Kukla's Korner Hockey
by George Malik on 06/02/14 at 01:48 AM ET
I kind of "stole" the prime quotes from the Edmonton Journal's Jim Matheson's main Hockey World column for my Malik Report overnight entry, but I smiled broadly and nearly laughed out loud form the Blog Cave while reading Holland tell Matheson the same dang thing--almost word for word--that Babcock's been repeating to journalists and radio talk show hosts who can't or won't believe that Babcock will remain with Detroit when he can coach anywhere he wants after his contract's up a summer from now:
“I don’t believe the grass is greener on the other side of the fence … I believe he’s happy in Detroit, but there are options,” said Holland, whose contract is also up next July, but will certainly get a new one from owner Mike Ilitch.
Holland has got the Red Wings into the playoffs in each of his 17 seasons. There were three Stanley Cup championships in 1998, 2002 and 2008, plus a Game 7 loss to the Pittsburgh Penguins in 2009.
Late-season rallies were required to keep a 23-year playoff streak alive while the Red Wings integrated lots of young players — Gustav Nyquist, Riley Sheahan, Tomas Tatar, Tomas Jurko, Danny DeKeyser — into the lineup each of the last two years.
“Two years ago, we won our last four games to get into the playoffs. This year, we got in again (despite a terrible run of injuries),” said Holland. “Mike’s a tremendous coach, if not the best coach in the league, then one of the best.”
Matheson's main column focuses on Babcock and Holland, but he also included this nugget of wisdom from Ottawa Senators assistant coach Perry Pern (regarding Barry Trotz's attempts to get Alex Ovechkin to "buy in" to playing defense, as Matheson addressed in a Sunday afternoon column):
If [Barry] Trotz, the new Washington Capitals coach, wants to educate Alex Ovechkin into playing a 200-foot game, he should be digging up video of Chicago Blackhawks winger Marian Hossa at work. Hossa has tons of skill, but he’s the ultimate two-way player.
“Hossa realized very early that if I play hard without the puck, I’ll get it back,” said longtime NHL assistant Perry Pearn, who was in Ottawa when Hossa was with the Senators. “Goals don’t come off the cycle now, it’s all transition. Ovechkin used to be that way when he first started and was scoring. You come back hard and, boom, you get the puck and you’re going the other way against people who aren’t ready.”
Matheson also makes some intriguing observations in his "Short Shifts"...
I’m sure the Montreal Canadiens would like to pay P.K. Subban what fellow defenceman Kris Letang got from the Pittsburgh Penguins — eight years, $58 million — when they hammer out Subban’s new long-term deal this summer, but he might want more. Drew Doughty, a better player than Subban but without the Norris Trophy, got eight years and $56 million from the Los Angeles Kings. Letang actually might get traded, so the Penguins can free up some money. His no-trade contract kicks in on July 1.
So what does Ray Shero do now that the Capitals’ general manager position has been filled? He’s got two years left on his Penguins contract, so he doesn’t have to work, but I wonder if the Boston Bruins would snap him up as an advisor. Shero was assistant GM for the Ottawa Senators in the early 1990s, when Boston GM Peter Chiarelli was a player agent with the team. I keep hearing it was a power struggle between Shero and Pens president David Morehouse that led to Shero’s firing. And former Capitals GM George McPhee? Where does he pop up next season? Maybe he’ll go the route of one-time Los Angeles Kings general manager Dave Taylor, who went into player operations, first with the Dallas Stars and, now, the St. Louis Blues.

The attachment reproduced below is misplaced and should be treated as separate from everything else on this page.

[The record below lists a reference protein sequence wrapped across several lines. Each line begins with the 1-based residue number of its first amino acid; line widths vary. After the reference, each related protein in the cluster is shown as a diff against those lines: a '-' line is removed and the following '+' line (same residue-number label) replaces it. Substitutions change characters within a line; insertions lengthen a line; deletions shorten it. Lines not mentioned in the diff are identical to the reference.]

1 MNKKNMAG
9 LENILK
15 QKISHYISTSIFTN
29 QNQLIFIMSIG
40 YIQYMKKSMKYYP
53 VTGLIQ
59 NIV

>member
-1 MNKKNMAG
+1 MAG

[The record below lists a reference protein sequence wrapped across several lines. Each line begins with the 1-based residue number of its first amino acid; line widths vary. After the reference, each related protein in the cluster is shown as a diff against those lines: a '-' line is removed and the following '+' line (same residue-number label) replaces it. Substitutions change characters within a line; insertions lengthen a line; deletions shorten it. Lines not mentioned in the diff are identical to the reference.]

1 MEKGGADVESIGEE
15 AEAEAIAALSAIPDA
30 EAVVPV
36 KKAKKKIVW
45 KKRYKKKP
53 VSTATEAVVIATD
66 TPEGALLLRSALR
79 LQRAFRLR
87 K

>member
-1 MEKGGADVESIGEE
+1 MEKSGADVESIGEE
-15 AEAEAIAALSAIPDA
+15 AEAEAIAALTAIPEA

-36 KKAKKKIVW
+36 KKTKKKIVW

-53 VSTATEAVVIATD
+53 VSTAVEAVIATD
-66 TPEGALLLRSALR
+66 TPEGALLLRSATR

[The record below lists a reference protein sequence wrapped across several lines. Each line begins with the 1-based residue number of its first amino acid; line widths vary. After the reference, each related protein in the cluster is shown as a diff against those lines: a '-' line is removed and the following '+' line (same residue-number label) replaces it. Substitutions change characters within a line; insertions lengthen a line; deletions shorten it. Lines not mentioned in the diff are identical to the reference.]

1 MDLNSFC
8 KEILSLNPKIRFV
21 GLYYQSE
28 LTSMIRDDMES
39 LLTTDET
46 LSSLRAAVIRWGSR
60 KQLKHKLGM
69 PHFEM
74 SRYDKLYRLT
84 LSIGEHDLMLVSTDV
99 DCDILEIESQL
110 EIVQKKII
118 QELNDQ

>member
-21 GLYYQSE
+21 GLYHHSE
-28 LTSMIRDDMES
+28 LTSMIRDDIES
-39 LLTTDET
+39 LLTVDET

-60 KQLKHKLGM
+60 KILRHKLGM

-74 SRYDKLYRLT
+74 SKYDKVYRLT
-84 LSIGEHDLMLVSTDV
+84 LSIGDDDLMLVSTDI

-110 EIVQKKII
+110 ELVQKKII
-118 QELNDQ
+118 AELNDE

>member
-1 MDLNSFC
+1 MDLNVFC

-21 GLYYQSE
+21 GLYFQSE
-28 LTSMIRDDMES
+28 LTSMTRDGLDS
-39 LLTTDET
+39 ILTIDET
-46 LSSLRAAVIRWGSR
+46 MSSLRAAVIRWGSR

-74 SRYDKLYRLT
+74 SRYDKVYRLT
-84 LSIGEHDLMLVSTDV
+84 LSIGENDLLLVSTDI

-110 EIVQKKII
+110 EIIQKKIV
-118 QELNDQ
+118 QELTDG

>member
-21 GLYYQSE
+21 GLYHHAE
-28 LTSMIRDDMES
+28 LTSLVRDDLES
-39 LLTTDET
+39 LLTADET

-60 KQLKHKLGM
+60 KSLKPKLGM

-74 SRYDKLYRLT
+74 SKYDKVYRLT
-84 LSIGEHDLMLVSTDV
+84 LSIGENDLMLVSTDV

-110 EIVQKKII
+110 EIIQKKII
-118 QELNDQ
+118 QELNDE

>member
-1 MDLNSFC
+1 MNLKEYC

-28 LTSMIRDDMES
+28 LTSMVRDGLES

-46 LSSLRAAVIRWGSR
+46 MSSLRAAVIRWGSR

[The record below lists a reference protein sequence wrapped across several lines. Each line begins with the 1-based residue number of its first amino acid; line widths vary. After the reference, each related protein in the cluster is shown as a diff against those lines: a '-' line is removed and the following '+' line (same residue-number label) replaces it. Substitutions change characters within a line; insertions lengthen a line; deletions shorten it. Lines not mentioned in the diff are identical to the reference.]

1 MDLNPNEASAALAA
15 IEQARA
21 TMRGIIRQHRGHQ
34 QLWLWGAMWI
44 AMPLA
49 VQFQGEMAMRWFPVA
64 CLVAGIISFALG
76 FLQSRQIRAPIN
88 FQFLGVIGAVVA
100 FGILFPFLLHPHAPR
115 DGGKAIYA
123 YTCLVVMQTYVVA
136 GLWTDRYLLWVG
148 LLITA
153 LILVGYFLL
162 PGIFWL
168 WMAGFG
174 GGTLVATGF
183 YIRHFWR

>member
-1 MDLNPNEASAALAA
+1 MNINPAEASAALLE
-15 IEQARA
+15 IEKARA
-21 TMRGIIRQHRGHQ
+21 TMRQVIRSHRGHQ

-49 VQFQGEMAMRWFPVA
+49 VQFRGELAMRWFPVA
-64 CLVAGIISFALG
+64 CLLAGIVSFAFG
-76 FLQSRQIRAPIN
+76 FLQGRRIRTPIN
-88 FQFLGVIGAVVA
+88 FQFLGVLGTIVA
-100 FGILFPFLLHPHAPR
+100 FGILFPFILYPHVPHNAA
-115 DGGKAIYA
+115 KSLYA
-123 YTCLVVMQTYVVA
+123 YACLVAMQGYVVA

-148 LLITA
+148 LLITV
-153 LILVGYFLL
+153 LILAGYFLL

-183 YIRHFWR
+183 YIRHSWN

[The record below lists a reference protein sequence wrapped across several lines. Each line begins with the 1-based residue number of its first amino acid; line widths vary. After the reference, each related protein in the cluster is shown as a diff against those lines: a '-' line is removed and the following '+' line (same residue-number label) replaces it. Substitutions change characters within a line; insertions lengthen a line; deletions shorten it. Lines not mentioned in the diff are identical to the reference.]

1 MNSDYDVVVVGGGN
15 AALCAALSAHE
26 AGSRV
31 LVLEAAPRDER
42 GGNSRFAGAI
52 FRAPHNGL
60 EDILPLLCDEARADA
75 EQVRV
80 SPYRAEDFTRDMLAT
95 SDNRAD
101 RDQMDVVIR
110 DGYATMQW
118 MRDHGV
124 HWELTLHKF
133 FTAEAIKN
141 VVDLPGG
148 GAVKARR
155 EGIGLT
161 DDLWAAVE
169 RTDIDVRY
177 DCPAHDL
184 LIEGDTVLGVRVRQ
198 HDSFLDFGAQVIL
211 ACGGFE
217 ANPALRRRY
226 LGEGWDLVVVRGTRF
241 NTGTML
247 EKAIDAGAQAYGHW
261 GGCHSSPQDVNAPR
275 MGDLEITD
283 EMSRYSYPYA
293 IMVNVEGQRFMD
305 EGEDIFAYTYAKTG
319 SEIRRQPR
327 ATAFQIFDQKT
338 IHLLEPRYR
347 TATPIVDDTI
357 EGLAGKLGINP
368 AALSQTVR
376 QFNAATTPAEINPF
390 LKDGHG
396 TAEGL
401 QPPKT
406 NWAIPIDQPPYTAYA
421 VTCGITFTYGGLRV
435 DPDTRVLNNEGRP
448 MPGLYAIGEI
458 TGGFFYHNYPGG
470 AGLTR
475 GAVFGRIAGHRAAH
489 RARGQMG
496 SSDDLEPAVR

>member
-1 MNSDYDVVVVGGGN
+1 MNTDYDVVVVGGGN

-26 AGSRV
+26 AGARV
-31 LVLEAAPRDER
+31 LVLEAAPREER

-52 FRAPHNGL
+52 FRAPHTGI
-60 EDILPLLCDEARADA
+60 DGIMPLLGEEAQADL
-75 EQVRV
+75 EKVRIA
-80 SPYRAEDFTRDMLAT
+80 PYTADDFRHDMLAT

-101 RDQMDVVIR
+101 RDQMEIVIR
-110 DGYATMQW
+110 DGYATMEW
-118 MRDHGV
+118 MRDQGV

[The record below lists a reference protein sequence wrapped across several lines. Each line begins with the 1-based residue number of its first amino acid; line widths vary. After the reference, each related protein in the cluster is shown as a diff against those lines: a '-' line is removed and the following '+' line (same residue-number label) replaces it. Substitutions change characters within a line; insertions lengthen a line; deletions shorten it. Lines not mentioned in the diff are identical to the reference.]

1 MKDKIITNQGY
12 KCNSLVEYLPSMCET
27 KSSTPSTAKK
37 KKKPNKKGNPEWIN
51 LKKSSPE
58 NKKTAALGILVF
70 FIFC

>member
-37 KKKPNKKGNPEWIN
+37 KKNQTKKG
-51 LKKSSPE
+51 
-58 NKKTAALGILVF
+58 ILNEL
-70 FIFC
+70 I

Early indications are Tampa assistant GM Julien Brisebois is the front-runner for the Penguins’ GM job. I suspect Pittsburgh owner Mario Lemieux, a good buddy of Lightning GM Steve Yzerman from their Olympic days, has sounded out Stevie Y on Brisebois.
And his "This 'N' That":
One NHL amateur scout on Oil Kings centre Henrik Samuelsson, who was the Phoenix Coyotes’ first-round draft pick in 2012: “He’ll be as good as he wants to be. You saw the way he played in that last game against Guelph, how badly he wanted to win that game.” Samuelsson’s transitional foot speed needs work, but he’s very strong on the puck and a right-handed centre, always something NHL teams are looking for. The Oilers had their fingers and toes crossed that Samuelsson would fall to No. 31 (first pick in Round 2) after talking repeatedly with Phoenix to make a deal for the 27th overall choice. The Coyotes refused to budge.
The New York Islanders are not trading Oil Kings captain Griffin Reinhart — no way, no how — to the Oilers for the No. 3 overall draft pick in June because they are painfully weak on the back end after dealing Andrew MacDonald to Philadelphia at the trade deadline because they couldn’t sign him. The Islanders don’t need more prospects. Reinhart, 20, will play on their team next season.
Word is the Panthers, who are weak on the blue-line, want a top-four defenceman from any of the teams behind them in the June draft who want the No. 1 pick. Unless the Oilers are offering Justin Schultz, I don’t imagine they’re moving to No. 1. The Isles (No. 5) can’t afford to move any of their ordinary defencemen. Would the Calgary Flames, at No. 4, give up Ladislav Smid?
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Tags: alex+ovechkin, barry+trotz, detroit+red+wings, george+mcphee, julien+brisebois, ken+holland, kris+letang, marian+hossa, mike+babcock, montreal+candiens, perry+pearn, philadelphia+flyers, phoenix+coyotes, pittsburgh+penguins, pk+subban, pk+subban, ray+shero, washington+capitals
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